Governor Snyder is attempting to resuscitate his reputation by benevolently raising your taxes.
Our ace Governor is not going quietly into the night as his governorship slides into the twilight
zone. He launched two tax proposals last week which he touted as environmental initiatives. Neither raises enough funds to even remotely achieve his stated environmental objectives, unless the taxes he proposed skyrocket in the future. Both proposals are actually designed to expand our hopelessly inept (and periodically corrupt) bureaucracy. The environmental angle is just eyewash to sell higher taxes to the gullible. And those tax rates he proposes will skyrocket – bet on it.
First up is an increase in the current landfill tipping tax from $ 0.36 per ton to $ 4.75 per ton. Snyder claims this tax increase will raise $ 79 million for recycling programs. It won’t. The incremental revenue will be something less than $ 70.7 million, because 769,000 tons of solid waste from other states with lower tipping taxes will no longer be land filled in Michigan (pdf). Michigan landfills will suffer a 4.5% volume drop, which will be consequential. They will either curtail operations (read: lay off workers), cut workers’ wages or raises, and/or adjust tipping fees. Local units of government, which also collect revenue from their landfills, will suffer revenue losses as well. Environmentalists will applaud, but the trash is just being diverted to different land fills. There is no environmental benefit to playing musical chairs with garbage.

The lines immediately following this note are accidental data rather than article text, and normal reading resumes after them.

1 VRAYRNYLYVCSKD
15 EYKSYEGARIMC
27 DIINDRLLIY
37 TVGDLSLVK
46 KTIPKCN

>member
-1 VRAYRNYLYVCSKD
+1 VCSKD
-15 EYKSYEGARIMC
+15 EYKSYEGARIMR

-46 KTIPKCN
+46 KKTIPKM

Governor Snyder implies in his press release that his proposed tipping tax increase will diminish Michigan’s solid waste imports from his Canadian buddies; the ones who are building his bridge. It won’t. Ontario landfill tipping fees start at $ 75 CAD per metric ton ($ 55 USD per short ton). Comparable Michigan landfill tipping fees are in the low $ 30 USD range. Snyder would have to raise the Michigan tipping tax by $ 25 USD, not the $ 4.39 he proposes, to materially reduce Canadian solid waste exports to Michigan. Keep in mind that the Canadians will ignore their transportation costs; they need to feed tolls to that fancy new bridge as cross border truck traffic otherwise declines. Our Canadian neighbors didn’t pay for the Gordie Howe Bridge out of the goodness of their hearts. It was cheaper politically than opening land fills.
A tipping tax which would actually impact Canadian trash exports would wipe out Michigan land fills and their workers. And all of our solid waste would be exported to other states, making Michigan many new friends across the Midwest. Yet tipping tax proponents will imply that the tipping tax increase will curtail Canadian trash exports to Michigan.